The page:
Cryptocurrencies are extremely volatile, and it’s not uncommon to see large price fluctuations every day.
Your assets could pull a 100% gain or loss in hours, and this high volatility is one of the main reasons many are scared of investing in crypto.
Also, it makes them unsuitable for everyday use for the purchase of goods and services.
For example, if you’re a seller, by the time you receive a cryptocurrency payment, the value could be anywhere far above or below the cost of what you sold.
And that’s where stablecoins come in.
What are stablecoins?
Stablecoins are cryptocurrencies with a fixed value that is pegged to a fiat currency such as the USD, EURO, YEN, etc.
They’re usually backed by fiat or other reserve assets, such as gold, real estate, other cryptocurrencies, etc.
This means that for every stablecoin in circulation, there is an equivalent amount of fiat currency or other assets held in reserve.
Stablecoins provides you with the best of the worlds of cryptocurrencies and traditional fiat.
First, they enable you to make instant, secure, and anonymous payments anywhere in the world like any other crypto.
And secondly, like fiat, they preserve the face value of your money and protect you from the extreme volatility of cryptocurrencies.
But all stablecoins are not equal.
Categories of stablecoins
There are 4 different types of stablecoins, based on how they work to maintain their stable price.
- Fiat-backed stablecoins
- Crypto-backed stablecoins
- Algorithmic stablecoins
- Commodity-backed stablecoins
Let’s examine each of them below.
1. Fiat-backed stablecoins
These stablecoins were the first to emerge in the market and their values are pegged to one or more fiat currencies such as the USD, and Euro on a 1:1 basis.
For fiat-backed stablecoins, the amount of the coin in circulation must be exactly what it has in its fiat currency reserves.
Otherwise, it risks de-pegging in the event of a bank run.
If you want 1,000,000 USDT coins, you give Tether (the issuing company) $1,000,000 and they mint them for you.
If you need your money back in USD, you return the 1,000,000 USDT to Tether, they burn or destroy it and give you back your $1,000,000.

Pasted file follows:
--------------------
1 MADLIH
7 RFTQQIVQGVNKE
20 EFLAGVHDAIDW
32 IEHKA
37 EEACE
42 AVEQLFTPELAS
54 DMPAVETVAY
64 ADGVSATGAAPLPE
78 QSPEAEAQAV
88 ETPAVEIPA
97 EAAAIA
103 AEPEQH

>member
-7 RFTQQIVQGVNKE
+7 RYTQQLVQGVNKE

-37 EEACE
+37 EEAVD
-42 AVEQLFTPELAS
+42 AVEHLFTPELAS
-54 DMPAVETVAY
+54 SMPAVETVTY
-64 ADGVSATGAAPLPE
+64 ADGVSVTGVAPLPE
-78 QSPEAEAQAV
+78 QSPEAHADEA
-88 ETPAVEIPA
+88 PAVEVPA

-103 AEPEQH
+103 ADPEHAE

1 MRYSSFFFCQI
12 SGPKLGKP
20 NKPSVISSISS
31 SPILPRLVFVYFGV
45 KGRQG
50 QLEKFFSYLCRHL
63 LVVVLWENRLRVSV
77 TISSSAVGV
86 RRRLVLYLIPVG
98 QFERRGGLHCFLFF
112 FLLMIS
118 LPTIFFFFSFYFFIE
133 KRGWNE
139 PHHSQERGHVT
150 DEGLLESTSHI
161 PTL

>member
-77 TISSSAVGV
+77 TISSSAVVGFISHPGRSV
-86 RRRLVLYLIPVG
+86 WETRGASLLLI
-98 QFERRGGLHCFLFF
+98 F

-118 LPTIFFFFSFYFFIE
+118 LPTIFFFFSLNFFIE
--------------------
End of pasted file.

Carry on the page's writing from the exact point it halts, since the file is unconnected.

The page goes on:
So, for every USDT minted, $1 USD is held in reserve either as cash, treasury bills, fiduciary deposits or other liquid assets.
2. Crypto-backed stablecoins
Crypto-backed stablecoins such as Dai (DAI) are backed by other cryptocurrencies such as Bitcoin, ETH, USDC, etc.
For example, to mint 1,000,000 DAI tokens, you must deposit $1,000,000 or more of ETH on MakerDAO.
The value of your ETH deposit will be used as collateral to back the DAI you have minted.
And if the value of your ETH deposit falls below $1,000,000, then the MakerDAO protocol will sell your ETH to pay for the DAI.
This is because the MakerDAO protocol requires that the value of your collateral be at least equal to the value of the DAI you have minted.
This is called liquidation and is designed to protect the stability of the DAI system and ensure that there is always enough collateral to back the DAI in circulation.
How do crypto-backed stablecoins maintain their value?
The value of crypto-backed stablecoins is maintained through a process called arbitrage.
This means that if the price of the stablecoin falls below its $1 peg, traders can buy the stablecoin at a discount and then redeem it for the underlying cryptocurrency, e.g. ETH.
This would increase the demand for the stablecoin and drive the price back up to its $1 peg.
Similarly, if the price of the stablecoin rises above its $1 peg, traders can sell the stablecoin for a profit and then buy the underlying cryptocurrency, e.g. ETH.
This would increase the supply of the stablecoin and drive the price back down to its $1 peg.
Here is a simple illustration of how arbitrage works to maintain the value of a crypto-backed stablecoin such as DAI:
- Imagine that the price of DAI falls to $0.90.
- Traders will see this as an opportunity to buy DAI at a discount.
- They will buy DAI for $0.90 and then redeem it for ETH, which is currently worth $1. (Remember, 1 DAI is worth $1 of ETH).
- This will increase the demand for DAI and drive the price back up to $1.
The same principle applies if the price of DAI rises above $1.
Traders will sell DAI for a profit and then buy ETH, which will increase the supply of DAI and drive the price back down to $1.
Arbitrage is a powerful force that helps to maintain the value of crypto-backed stablecoins.
It ensures that the price of the stablecoin always stays close to its $1 peg, even if the price of the underlying cryptocurrency fluctuates.